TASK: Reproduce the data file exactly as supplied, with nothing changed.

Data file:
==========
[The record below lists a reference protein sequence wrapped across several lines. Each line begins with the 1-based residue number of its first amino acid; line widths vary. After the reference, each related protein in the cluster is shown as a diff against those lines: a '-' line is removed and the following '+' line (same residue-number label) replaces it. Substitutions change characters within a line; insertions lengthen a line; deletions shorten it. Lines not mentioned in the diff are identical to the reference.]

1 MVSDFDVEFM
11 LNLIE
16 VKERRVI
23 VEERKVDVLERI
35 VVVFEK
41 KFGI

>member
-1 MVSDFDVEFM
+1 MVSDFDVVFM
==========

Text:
[The record below lists a reference protein sequence wrapped across several lines. Each line begins with the 1-based residue number of its first amino acid; line widths vary. After the reference, each related protein in the cluster is shown as a diff against those lines: a '-' line is removed and the following '+' line (same residue-number label) replaces it. Substitutions change characters within a line; insertions lengthen a line; deletions shorten it. Lines not mentioned in the diff are identical to the reference.]

1 MVSDFDVEFM
11 LNLIE
16 VKERRVI
23 VEERKVDVLERI
35 VVVFEK
41 KFGI

>member
-1 MVSDFDVEFM
+1 MVSDFDVVFM